Summer meal programs are a lifeline for millions of children from families with low income who live in underserved and rural communities. Many children who rely on summer and school meals programs struggle with hunger or food insecurity, meaning they don’t have consistent access to the foods they need to be healthy and active. In 2014 and 2015, 84% of food-insecure households with school-age children accessed free- or reduced-price lunches.
And research finds that food insecurity1 and weight gain2 both increase during the summer months, particularly among Black and Latinx children, and children who are overweight. That’s in large part because, during the school year, kids are more likely to have access to healthy school meals3 and fewer unhealthy snacks. They also have more opportunities for structured, safe physical activity in the form of recess and physical education classes–and fewer sedentary activities like watching TV and playing computer games.
The COVID-19 pandemic has exacerbated these issues, keeping many kids out of school, and without the support and resources schools offer, for more than a year. Early research is showing the impact this has had. In one study4 conducted in the Philadelphia area, the obesity rate among kids ages 2 to 17 increased by almost 2 percentage points between January 2019 and December 2020, with the largest increases among Black and Latinx children.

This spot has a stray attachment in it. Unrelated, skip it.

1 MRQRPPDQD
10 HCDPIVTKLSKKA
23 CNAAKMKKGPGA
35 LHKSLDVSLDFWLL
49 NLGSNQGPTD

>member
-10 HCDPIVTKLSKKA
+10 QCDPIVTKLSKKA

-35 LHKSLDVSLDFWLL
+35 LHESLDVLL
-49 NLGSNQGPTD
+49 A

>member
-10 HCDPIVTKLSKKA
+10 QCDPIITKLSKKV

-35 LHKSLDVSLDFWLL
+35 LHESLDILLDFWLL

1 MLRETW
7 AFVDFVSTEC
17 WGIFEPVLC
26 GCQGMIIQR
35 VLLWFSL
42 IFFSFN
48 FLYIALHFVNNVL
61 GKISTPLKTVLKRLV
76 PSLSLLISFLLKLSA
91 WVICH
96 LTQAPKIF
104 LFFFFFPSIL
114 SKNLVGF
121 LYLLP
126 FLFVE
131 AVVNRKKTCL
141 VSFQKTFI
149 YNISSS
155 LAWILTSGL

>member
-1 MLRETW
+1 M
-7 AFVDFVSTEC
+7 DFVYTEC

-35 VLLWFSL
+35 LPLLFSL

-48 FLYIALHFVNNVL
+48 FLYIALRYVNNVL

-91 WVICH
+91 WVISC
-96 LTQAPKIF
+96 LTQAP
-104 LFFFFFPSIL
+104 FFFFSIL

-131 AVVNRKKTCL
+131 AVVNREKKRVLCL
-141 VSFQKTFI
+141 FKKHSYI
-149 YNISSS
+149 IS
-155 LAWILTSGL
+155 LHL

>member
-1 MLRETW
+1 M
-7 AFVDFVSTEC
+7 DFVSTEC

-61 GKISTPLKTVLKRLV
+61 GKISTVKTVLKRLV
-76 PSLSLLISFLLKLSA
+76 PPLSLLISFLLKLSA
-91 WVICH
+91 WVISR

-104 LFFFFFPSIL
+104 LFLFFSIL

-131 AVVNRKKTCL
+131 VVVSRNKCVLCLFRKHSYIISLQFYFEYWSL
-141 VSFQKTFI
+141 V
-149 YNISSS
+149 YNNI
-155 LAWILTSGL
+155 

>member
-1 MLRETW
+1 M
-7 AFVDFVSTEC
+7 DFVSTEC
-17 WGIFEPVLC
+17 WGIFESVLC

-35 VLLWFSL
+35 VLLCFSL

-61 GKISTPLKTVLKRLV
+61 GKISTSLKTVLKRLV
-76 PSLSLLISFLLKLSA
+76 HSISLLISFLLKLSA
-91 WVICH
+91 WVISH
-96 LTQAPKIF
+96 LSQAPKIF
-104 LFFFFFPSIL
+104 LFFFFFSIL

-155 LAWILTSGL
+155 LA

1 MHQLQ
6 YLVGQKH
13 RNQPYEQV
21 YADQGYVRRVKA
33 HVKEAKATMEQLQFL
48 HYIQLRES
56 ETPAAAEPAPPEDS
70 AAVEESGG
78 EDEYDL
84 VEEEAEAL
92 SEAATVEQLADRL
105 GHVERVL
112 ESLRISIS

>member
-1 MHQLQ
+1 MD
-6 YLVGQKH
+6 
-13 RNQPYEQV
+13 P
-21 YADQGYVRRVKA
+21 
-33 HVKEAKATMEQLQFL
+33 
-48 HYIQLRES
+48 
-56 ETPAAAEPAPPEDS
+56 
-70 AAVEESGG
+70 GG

The pandemic dealt an economic blow too, with many families left not knowing whether or how they would put food on the table. At the onset of the pandemic, an estimated 29.3% of households with children experienced food insecurity, more than double that of the previous year. As we begin to climb out of the crisis, researchers remain concerned about the long-term effects of the COVID-19 pandemic on food insecurity.